By Richard Ades
“Meeting cute” is a common trope of romcoms. In the naturalistic teenage romance Young Hearts, the filmmakers prefer to have their protagonists meet awkward.
The flick centers on two Portland, Oregon, high schoolers: freshman Harper (Anjini Taneja Azhar) and sophomore Tilly (Quinn Liebling). Even though they’ve been neighbors since childhood, they’ve never really talked until they run into each other one day on the way to school. Thanks to Sarah Sherman’s script and sensitive direction by Sherman and her brother, Zachary Ray Sherman, their dialogue captures the stop-and-start conversation of two kids eager to connect but unsure how to proceed.
When they finally break out of their reticence, it’s due to the slimmest of coincidences: On a subsequent walk home, Harper eyes the fall foliage overhead and makes the offhand comment that she loves leaves. This gives Tilly the excuse to invite her to his room to view his own collection of dried leaves. Thus reassured that they have something in common, they soon surrender to their obvious attraction and fall into a relationship.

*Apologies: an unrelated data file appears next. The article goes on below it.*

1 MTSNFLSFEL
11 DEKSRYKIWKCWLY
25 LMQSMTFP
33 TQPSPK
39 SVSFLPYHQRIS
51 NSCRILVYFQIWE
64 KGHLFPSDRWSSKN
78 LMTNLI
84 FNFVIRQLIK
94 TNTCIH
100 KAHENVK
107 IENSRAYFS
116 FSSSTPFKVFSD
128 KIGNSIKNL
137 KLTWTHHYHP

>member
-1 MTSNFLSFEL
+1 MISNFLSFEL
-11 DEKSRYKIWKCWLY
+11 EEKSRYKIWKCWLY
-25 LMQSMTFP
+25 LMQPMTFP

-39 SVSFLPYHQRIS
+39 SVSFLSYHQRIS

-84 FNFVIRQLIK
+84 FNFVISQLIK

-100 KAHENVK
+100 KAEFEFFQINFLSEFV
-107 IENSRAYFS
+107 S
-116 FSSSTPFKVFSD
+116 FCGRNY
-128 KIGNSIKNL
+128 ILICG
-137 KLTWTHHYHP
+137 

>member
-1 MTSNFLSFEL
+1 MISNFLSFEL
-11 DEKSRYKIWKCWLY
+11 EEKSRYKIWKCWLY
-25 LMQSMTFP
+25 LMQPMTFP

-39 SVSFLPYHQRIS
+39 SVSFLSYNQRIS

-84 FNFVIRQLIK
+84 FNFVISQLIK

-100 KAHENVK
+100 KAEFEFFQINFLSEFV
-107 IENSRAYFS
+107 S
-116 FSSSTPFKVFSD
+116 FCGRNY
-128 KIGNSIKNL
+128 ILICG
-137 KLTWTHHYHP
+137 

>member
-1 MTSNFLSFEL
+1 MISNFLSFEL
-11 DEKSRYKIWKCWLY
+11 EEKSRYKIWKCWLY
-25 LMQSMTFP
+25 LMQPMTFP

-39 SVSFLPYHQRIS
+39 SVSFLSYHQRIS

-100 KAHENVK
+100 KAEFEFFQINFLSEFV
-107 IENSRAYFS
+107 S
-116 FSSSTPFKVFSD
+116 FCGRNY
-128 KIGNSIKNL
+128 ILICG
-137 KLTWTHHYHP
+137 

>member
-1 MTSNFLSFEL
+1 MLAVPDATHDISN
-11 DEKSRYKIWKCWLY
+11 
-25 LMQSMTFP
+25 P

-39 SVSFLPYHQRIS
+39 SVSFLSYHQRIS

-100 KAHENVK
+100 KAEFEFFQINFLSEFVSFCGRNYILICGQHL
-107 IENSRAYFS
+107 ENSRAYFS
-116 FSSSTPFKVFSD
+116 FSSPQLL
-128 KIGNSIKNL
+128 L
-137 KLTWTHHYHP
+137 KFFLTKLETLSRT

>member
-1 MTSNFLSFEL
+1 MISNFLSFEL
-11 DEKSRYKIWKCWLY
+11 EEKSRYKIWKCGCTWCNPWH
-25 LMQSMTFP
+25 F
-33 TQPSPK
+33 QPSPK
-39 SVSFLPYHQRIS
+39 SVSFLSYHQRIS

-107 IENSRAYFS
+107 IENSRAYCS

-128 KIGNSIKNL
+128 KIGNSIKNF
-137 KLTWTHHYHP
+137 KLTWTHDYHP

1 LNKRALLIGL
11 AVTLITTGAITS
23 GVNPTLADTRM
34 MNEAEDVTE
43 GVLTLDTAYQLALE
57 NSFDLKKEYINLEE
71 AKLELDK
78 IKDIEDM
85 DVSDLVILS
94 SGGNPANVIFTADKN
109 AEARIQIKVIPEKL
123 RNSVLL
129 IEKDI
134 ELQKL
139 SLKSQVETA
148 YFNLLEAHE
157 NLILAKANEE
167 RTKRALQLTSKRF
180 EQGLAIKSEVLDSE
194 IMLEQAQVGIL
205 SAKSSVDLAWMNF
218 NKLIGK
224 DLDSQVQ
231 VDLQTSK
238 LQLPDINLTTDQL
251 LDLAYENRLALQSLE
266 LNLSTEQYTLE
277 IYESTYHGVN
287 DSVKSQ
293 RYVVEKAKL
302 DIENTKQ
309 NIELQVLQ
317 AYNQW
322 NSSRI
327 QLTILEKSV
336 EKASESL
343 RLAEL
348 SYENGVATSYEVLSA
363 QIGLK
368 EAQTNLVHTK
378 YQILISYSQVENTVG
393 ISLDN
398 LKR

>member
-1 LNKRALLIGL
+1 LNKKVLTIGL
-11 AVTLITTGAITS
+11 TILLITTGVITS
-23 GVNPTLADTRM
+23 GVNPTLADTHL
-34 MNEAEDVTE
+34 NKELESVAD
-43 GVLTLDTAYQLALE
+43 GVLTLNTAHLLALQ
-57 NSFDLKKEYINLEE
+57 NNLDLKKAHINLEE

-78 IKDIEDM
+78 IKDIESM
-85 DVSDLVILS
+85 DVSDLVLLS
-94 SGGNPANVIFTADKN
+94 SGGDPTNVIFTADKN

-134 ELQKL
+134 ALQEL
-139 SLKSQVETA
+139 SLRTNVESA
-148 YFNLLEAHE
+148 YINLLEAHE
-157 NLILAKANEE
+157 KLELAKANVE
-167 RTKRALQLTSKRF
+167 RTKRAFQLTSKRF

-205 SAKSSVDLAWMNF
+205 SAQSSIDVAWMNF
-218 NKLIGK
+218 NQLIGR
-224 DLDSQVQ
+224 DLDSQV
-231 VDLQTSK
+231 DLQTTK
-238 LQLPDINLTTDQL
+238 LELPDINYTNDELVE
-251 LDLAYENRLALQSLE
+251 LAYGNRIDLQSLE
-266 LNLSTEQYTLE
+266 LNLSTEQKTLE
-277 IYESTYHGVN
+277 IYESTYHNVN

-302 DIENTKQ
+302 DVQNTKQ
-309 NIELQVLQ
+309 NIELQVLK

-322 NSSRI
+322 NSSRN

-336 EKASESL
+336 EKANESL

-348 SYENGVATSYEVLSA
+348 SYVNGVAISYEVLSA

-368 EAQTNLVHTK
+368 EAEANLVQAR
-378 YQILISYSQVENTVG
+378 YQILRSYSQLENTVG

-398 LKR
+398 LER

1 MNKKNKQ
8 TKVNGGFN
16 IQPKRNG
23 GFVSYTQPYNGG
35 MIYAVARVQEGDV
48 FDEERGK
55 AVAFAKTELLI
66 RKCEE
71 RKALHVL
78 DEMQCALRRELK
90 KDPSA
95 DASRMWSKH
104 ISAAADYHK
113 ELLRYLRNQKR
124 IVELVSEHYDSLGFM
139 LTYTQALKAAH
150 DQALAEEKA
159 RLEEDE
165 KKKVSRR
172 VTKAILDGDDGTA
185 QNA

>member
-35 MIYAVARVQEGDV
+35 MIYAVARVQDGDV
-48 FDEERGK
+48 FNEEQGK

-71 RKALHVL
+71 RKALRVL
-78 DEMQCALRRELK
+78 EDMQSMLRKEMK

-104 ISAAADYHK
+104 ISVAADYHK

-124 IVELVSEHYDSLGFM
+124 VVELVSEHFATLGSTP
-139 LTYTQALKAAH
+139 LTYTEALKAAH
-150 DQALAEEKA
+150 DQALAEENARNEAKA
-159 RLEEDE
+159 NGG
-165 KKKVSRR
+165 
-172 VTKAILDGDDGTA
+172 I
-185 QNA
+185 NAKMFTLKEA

What might make the movie uncomfortable for some parents is that this relationship quickly becomes not only sexual but all-encompassing. Even when they’re not together, Harper and Tilly are making plans and sharing thoughts via texts. This would be a major commitment for adults, let alone kids who are aged 14 and 15, respectively. Aren’t they jumping the gun?
That question does come up, but only in a roundabout way. The filmmakers seem less interested in spinning a cautionary tale than they are in reflecting contemporary teenage attitudes and behaviors. They also seem eager to call out the threads of sexism that remain in effect even in a progressive community like Portland. Harper, for example, endures inuendo for being in an intimate relationship, while Tilly encounters friction only from Harper’s brother (Alex Jarmon), who was previously his best friend.
A key element of the film’s success is that the leads are portrayed likably and realistically by Azhar and Liebling. Though the characters have major backstories—Harper was given up for adoption by her Indian mother at age 3, and Tilly recently lost his own mom—it’s their present behavior that defines them the most. Harper is an outspoken feminist who talks about sexual politics on an early date, and Tilly is the kind of kid whose shyness probably makes the school’s drama club an appealing outlet.
Neither is a stereotypical teenager, any more than Young Hearts is a stereotypical high school flick. Instead, it’s a wise and warmhearted look at two youths who discover love and all its complications a few years ahead of schedule.
Rating: 4 stars (out of 5)
Young Hearts is available in select theaters and from VOD outlets beginning Feb. 12.